How to Make Summer Liquor Infusions That You Can Drink All Year Long

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Credit: Flickr / suzettesuzette

As the late summer days start to fade into a new season, it’s time to make like never before. Liquor infusions capture the essence of this time of year, suspending golden drops of summer for seasons ahead. No matter what the occasion, these concoctions can be a fun way of discovering new flavor combinations. Used in cocktails, cooking or simply enjoyed alone, they’re a great kitchen pantry and bar staple. To learn how to make our own, we reached out to New York experts Pascaline Lepeltier, beverage director for Rouge Tomate, and Meghan Boledovich of PRINT Restaurant for their tips, tricks and a handful of recipes for making delicious infusions using seasonal local ingredients.

The first thing that strikes an infusion novice is how approachable the process is. Despite years of experience, neither Lepeltier nor Boledovich profess to following “exact” guidelines for making professional-caliber infusions. The foundation of a good homemade liquor infusion is simply selecting good ingredients and steeping them in an alcohol base. On average, ingredients should steep for a day or two. Overall though, how long you steep those ingredients for depends on their ripeness, flavor-profile and the desired depth of flavor for the finished product.

If working with fruit for example, the riper the ingredients the shorter the steeping time. Over-ripe fruit can impart an oxidized flavor and color to the infusion. Preventing oxidation requires a careful eye, sampling the infusion at regular intervals and shortening the overall steep time accordingly. A good trick in this case is to let the infusion rest in the refrigerator or adding water to the alcohol. Cooling the mixture slows the infusion process, buying makers extra time. At the other end of the scale, using fruit that’s underripe can be tricky. Flavors are less developed, which makes it harder for the full flavor to permeate alcohol. In this scenario if the flavor is under-developed after a full 24 hours, try adding a little more fruit to the mix. Steep for a further 24 hours to boost the end infusion.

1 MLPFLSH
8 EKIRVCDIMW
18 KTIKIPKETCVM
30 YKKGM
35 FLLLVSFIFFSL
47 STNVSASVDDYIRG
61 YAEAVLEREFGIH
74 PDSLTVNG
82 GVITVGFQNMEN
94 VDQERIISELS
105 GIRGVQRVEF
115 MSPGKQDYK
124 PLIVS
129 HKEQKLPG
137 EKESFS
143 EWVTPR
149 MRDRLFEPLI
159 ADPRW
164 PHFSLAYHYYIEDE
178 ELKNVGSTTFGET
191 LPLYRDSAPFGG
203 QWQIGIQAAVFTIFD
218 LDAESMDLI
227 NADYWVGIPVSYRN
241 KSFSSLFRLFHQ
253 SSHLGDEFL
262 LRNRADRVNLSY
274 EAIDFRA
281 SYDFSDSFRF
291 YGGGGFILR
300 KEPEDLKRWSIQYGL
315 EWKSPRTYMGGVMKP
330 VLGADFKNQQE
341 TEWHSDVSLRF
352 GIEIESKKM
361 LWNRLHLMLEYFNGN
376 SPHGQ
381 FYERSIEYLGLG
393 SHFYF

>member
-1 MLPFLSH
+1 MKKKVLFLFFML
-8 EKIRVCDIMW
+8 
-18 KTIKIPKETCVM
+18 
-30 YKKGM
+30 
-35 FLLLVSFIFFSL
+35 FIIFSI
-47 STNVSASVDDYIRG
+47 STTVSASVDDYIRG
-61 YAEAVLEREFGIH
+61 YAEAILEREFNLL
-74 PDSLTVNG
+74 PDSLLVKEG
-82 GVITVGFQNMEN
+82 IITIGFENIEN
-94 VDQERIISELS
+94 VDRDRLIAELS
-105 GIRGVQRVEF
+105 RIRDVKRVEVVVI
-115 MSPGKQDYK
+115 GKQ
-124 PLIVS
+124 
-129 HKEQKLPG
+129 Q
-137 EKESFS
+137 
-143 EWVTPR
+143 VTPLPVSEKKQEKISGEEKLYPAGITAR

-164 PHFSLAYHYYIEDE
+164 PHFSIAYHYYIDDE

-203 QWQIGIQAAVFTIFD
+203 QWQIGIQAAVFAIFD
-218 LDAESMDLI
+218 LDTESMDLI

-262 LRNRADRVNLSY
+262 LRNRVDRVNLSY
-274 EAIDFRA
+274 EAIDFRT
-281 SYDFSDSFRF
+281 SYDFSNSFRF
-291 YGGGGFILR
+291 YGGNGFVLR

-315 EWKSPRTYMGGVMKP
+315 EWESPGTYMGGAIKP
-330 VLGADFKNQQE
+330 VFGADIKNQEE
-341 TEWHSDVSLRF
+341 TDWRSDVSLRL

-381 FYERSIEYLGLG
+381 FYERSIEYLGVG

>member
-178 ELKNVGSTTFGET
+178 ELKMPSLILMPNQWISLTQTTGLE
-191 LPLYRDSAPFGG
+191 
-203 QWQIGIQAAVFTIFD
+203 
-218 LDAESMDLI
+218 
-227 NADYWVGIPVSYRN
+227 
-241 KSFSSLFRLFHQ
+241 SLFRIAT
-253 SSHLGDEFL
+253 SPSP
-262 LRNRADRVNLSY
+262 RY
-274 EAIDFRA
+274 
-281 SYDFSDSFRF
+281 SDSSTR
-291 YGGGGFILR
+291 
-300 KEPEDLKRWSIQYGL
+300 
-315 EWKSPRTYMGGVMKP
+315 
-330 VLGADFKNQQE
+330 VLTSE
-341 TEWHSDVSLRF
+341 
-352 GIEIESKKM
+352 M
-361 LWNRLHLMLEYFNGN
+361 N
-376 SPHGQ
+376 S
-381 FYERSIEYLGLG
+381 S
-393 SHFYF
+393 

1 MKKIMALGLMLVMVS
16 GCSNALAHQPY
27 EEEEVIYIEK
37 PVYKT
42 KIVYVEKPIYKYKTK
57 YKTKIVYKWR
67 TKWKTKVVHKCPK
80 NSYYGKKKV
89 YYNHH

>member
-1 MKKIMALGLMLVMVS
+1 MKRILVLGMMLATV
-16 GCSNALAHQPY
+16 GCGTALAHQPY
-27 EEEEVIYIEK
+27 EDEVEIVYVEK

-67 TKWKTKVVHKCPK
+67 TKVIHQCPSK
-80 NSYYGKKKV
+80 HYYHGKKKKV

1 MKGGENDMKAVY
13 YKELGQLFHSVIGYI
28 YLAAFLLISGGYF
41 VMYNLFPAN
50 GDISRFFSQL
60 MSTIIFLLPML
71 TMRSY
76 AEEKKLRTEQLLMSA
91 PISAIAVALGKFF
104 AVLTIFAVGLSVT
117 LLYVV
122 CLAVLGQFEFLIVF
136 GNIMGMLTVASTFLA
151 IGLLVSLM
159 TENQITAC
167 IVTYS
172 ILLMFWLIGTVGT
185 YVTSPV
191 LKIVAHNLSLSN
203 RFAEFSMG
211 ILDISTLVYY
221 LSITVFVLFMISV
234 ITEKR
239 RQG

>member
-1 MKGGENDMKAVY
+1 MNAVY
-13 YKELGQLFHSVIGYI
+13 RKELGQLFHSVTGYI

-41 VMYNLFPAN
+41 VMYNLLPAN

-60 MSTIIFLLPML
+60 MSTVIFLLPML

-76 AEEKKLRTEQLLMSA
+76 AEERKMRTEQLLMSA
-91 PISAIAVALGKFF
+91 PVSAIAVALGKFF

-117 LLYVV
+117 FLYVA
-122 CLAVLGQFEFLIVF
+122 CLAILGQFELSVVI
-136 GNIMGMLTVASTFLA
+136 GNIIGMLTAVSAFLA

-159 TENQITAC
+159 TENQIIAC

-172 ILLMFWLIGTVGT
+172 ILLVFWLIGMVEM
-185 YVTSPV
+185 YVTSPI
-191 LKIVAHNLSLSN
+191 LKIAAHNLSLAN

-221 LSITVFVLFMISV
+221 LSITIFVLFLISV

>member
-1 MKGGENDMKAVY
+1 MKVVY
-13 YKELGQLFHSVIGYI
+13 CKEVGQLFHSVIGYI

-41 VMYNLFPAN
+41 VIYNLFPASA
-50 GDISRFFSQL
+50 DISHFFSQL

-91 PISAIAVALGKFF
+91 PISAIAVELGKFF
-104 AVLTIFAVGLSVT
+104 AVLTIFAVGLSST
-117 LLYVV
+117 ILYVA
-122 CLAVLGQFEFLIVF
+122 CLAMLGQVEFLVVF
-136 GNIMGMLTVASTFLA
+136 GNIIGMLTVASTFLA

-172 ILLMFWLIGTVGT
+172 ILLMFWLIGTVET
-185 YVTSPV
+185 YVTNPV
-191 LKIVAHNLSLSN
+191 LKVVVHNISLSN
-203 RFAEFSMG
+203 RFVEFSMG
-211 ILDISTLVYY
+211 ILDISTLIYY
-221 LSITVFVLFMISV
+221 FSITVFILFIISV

The quantity of ingredients added to each liquor base will vary according to ingredients, but a general guide for fruit and flowers is around a handful to every 750 ml. (¾ of a regular bottle, 26 oz.) of liquid. Some ingredients with powerful flavors, such as fresh mint and basil, can impart a strong bitterness to the infusion if left undiluted. Consider how you intend to drink the finished product. More powerful infusions will lend themselves as mixers in cocktails whereas more subtle infusions can be great as standalone beverages. For winter-bound infusions, the addition of spices or chiles can add heat to the liquor without being overbearing. However, care should be taken with spicier ingredients. A tablespoon of pepper can be pretty powerful even in a liter of alcohol. One sliced japaleño pepper is enough to infuse a strong undertone of heat in a full bottle of tequila.

Dried ingredients are also a great tip and can impart a cleaner flavor. Try drying pimento peppers before using them in infusions. The drying process concentrates the flavors of the spice, removing some of the earthy undertones of fresh vegetable matter. Drying will also slow down the rate at which alcohol absorbs flavors from an ingredient, supporting slower steep times. Drying fruit stones, such as apricot kernels and cherry pits, can add an extra sweetness or rounded flavor to infusions. Try roasting them in the oven or air-drying then cracking them apart before using in infusions. Keep some of the flesh of the fruit for the infusion too. Together the earthiness of the fruit flesh and the concentrated stone flavors will add extra depth.

Finally when it comes to the liquor, there are no hard or fast rules. Alcohol bases permeate added ingredients to draw out flavor compounds and colors. Lepeltier recommends organic alcohol and ingredients because everything in an infusion is intensified. The more chemicals and unnatural substances are in the base product, the more concentrated in the end infusion. Beyond their chemical properties, alcohols can enhance or impart flavors of their own. Some bases, such as vodka, are relatively neutral and only serve to enhance the taste of added ingredients. Others add distinct qualities of their own. The honeyed sweetness and spice of rum or bourbon, for example, can provide a warmth that works well with flavors reminiscent of dessert-like ingredients such as candied pecans or cherries.